Research from the Center for Eye Research Australia has potentially found a link between coffee and tea consumption and the thickness of the macular retinal nerve fiber layer. This layer comprises nerve cells that carry visual information. Its thickness is an important indicator of the macula’s health. The macula is a small area in the retina’s center responsible for clear vision, color perception, and the ability to see fine detail.
The study involved over 35,000 participants from the UK Biobank. This biomedical database keeps in-depth genetic and health information of about 500,000 UK participants, who were asked about their daily coffee and tea consumption over the previous year via a touchscreen questionnaire. Participants were grouped based on their consumption, ranging from nondrinkers to those consuming over four cups daily.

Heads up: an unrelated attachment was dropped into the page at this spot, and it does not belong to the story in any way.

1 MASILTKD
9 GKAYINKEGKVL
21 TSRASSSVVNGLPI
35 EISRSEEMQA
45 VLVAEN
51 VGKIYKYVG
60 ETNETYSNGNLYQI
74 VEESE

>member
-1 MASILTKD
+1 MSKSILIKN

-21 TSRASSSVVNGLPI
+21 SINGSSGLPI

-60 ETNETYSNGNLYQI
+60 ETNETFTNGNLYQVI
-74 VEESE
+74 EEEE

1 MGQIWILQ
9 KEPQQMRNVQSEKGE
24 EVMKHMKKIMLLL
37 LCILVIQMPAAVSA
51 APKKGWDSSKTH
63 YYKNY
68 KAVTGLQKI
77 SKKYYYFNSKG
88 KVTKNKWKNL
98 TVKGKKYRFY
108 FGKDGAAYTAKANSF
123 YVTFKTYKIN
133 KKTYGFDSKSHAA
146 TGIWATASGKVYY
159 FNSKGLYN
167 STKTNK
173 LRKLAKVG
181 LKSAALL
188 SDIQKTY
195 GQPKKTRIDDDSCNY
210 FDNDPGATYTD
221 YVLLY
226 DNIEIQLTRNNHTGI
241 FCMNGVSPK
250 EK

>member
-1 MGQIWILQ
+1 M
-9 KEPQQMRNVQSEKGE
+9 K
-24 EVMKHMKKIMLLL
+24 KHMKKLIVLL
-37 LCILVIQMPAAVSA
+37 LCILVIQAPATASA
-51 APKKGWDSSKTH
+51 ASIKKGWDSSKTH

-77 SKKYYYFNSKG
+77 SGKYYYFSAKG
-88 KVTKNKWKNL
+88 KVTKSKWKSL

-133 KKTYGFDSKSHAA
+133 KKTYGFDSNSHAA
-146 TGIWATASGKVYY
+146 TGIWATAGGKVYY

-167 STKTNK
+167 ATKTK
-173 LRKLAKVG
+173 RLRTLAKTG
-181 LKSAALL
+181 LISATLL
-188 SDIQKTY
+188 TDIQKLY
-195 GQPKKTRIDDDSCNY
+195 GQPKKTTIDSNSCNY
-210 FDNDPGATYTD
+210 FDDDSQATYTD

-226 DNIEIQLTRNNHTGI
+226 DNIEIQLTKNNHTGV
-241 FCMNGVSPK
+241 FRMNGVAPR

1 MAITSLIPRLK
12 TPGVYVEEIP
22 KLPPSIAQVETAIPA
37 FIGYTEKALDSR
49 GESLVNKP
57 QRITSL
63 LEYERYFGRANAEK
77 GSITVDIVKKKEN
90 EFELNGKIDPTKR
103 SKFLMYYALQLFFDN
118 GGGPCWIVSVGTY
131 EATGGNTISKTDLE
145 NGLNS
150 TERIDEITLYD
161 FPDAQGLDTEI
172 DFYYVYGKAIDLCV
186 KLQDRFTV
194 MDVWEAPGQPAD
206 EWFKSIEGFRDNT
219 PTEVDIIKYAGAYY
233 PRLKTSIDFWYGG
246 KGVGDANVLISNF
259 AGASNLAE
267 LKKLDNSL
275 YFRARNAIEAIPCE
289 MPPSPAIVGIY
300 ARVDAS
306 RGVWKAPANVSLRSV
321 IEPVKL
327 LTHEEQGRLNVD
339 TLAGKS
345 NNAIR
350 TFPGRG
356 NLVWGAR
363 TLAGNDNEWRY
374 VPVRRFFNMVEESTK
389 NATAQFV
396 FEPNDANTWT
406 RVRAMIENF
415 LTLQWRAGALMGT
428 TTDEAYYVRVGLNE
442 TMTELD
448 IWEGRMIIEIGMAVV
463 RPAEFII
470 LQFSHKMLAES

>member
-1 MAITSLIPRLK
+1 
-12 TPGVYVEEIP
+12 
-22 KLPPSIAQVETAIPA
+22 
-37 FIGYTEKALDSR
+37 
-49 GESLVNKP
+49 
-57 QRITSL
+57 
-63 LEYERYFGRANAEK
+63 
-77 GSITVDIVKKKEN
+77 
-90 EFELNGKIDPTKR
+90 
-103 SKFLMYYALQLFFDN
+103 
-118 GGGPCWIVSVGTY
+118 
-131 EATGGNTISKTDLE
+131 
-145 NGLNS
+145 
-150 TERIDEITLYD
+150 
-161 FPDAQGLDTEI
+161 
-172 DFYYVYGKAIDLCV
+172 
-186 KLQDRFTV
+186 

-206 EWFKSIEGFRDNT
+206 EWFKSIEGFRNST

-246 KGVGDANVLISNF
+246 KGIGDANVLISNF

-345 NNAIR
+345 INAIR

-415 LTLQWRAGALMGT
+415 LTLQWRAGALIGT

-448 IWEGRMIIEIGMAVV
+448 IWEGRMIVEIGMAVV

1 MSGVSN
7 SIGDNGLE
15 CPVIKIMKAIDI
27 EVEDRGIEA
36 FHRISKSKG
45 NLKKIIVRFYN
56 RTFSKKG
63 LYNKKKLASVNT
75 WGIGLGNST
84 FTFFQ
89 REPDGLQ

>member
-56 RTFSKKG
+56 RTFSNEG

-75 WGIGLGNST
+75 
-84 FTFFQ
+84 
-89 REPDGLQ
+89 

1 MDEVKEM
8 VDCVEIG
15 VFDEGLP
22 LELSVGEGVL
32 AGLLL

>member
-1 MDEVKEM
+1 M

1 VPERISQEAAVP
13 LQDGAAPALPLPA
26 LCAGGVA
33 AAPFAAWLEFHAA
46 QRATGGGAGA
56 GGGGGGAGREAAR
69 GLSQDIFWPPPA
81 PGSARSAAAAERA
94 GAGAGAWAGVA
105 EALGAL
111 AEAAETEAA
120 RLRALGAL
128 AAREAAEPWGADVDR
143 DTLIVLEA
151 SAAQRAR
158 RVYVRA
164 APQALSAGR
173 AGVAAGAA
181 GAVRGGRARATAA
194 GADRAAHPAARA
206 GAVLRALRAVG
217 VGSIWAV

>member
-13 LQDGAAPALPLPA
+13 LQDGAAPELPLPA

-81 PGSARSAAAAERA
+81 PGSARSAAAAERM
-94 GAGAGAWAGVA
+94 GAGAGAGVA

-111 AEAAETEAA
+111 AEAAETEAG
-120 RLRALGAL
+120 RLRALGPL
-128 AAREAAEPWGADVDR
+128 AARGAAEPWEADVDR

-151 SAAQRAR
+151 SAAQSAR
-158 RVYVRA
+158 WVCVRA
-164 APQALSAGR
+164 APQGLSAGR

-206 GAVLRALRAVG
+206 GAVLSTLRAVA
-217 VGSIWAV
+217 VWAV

Four? That's a good start.
The participants’ macular retinal nerve fiber layer thickness was measured noninvasively using optical coherence tomography. This diagnostic imaging test uses reflected light to produce detailed images and is commonly employed in detecting retinopathy and glaucoma.
The results showed that coffee drinkers had significantly increased macular retinal nerve fiber layer thickness, particularly those drinking two to three cups of coffee daily. But it wasn’t only coffee that provided this benefit.
Tea consumption also increased macular thickness significantly, but only among participants who consumed more than four cups per day.
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